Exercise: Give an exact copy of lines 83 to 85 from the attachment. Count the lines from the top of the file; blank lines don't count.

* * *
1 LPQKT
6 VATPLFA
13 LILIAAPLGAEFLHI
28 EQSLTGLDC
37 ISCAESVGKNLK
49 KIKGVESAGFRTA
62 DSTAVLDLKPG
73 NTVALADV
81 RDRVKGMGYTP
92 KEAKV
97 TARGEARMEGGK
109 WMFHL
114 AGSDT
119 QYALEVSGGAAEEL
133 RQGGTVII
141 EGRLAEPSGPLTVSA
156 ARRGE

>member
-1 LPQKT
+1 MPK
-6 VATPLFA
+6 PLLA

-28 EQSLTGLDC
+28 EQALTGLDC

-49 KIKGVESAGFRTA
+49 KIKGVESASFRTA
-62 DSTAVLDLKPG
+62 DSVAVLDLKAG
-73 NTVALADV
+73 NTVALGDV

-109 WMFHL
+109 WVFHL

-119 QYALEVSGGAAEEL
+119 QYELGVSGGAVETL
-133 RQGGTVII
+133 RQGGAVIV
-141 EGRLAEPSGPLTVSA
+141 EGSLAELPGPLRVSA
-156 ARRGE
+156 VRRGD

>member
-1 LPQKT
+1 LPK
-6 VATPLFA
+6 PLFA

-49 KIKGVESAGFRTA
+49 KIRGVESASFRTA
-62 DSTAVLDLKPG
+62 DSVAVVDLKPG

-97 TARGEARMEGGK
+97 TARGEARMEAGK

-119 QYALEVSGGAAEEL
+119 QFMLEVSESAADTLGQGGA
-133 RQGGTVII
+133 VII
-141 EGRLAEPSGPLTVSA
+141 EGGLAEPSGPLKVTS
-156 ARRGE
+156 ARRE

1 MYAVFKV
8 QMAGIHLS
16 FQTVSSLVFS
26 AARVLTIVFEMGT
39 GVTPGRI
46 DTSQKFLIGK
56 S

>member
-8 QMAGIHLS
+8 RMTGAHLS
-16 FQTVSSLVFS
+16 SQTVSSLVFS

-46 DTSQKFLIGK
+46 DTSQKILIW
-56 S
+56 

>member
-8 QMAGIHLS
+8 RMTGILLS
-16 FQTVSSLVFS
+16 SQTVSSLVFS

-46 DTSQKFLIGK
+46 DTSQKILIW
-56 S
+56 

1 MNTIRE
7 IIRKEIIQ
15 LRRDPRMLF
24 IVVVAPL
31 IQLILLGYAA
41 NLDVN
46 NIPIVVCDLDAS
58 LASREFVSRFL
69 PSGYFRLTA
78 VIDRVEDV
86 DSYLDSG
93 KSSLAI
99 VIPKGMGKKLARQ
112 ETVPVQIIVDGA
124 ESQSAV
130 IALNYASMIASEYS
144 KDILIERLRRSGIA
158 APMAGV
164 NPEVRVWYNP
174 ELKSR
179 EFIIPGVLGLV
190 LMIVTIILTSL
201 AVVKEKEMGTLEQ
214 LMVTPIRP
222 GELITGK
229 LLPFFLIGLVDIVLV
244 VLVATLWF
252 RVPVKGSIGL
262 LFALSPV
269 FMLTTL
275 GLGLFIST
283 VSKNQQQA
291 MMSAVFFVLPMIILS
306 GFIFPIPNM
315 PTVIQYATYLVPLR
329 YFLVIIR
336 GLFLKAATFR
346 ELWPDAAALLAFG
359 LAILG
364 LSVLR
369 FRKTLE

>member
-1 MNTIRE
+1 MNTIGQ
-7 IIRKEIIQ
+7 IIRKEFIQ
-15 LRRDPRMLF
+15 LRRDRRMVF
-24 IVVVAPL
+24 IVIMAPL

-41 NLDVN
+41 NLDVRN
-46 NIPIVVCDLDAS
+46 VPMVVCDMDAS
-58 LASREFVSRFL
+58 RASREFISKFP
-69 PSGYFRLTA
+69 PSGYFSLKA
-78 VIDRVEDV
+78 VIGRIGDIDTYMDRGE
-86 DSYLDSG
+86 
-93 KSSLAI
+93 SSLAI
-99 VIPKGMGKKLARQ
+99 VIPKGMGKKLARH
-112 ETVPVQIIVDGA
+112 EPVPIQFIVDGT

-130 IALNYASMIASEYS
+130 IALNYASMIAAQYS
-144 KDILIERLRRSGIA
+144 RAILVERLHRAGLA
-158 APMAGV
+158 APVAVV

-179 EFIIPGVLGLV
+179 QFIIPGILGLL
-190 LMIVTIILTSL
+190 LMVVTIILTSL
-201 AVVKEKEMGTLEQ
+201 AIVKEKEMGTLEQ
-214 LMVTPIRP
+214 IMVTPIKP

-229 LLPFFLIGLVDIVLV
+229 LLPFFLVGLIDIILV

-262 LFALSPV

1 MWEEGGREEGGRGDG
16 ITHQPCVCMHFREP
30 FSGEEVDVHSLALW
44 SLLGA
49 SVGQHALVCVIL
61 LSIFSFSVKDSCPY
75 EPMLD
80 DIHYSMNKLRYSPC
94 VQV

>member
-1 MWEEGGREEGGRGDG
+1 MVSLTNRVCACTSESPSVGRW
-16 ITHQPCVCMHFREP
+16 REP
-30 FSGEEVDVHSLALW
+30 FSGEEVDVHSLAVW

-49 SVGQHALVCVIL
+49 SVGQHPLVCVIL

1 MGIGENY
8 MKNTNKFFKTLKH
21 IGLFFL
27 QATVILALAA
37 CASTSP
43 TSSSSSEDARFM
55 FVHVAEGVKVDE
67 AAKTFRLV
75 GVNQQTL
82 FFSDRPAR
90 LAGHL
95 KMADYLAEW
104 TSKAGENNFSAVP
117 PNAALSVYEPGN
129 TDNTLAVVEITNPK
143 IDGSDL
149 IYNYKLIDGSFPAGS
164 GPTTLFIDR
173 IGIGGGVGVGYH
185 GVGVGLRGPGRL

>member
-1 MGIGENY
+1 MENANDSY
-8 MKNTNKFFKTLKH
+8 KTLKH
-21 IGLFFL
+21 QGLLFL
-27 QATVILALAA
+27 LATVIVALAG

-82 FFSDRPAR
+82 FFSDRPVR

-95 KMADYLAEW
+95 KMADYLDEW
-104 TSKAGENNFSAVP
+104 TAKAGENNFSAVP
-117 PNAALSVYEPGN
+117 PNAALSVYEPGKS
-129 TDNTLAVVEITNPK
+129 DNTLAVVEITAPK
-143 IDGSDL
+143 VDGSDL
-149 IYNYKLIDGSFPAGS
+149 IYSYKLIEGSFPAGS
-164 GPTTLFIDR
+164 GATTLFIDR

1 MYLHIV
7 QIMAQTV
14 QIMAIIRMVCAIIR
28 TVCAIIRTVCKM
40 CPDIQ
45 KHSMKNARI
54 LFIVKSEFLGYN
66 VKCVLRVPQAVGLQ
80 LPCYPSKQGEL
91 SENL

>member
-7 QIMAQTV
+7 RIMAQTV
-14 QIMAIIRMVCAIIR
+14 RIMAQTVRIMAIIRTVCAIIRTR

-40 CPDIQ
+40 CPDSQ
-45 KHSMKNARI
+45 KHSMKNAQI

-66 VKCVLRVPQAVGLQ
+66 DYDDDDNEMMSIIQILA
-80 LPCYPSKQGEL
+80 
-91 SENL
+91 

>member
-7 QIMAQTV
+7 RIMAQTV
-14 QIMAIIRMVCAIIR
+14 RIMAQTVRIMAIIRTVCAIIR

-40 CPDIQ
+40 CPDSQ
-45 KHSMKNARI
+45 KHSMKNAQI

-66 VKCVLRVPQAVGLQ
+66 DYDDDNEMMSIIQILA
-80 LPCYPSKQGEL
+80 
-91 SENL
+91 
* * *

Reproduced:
-56 S
+56 

1 MNTIRE